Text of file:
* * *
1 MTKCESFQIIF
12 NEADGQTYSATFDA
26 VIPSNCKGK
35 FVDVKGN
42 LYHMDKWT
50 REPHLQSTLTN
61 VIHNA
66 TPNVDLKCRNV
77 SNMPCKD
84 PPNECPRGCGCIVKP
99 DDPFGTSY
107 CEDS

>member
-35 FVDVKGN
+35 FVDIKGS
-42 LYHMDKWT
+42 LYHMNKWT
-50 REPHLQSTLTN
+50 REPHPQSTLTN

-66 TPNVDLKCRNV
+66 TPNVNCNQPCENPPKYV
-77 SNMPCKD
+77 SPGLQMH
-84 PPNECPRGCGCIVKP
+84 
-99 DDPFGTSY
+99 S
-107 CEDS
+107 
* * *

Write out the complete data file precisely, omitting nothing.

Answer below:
1 MTKCESFQIIF
12 NEADGQTYSATFDA
26 VIPSNCKGK
35 FVDVKGN
42 LYHMDKWT
50 REPHLQSTLTN
61 VIHNA
66 TPNVDLKCRNV
77 SNMPCKD
84 PPNECPRGCGCIVKP
99 DDPFGTSY
107 CEDS

>member
-35 FVDVKGN
+35 FVDIKGS
-42 LYHMDKWT
+42 LYHMNKWT
-50 REPHLQSTLTN
+50 REPHPQSTLTN

-66 TPNVDLKCRNV
+66 TPNVNCNQPCENPPKYV
-77 SNMPCKD
+77 SPGLQMH
-84 PPNECPRGCGCIVKP
+84 
-99 DDPFGTSY
+99 S
-107 CEDS
+107 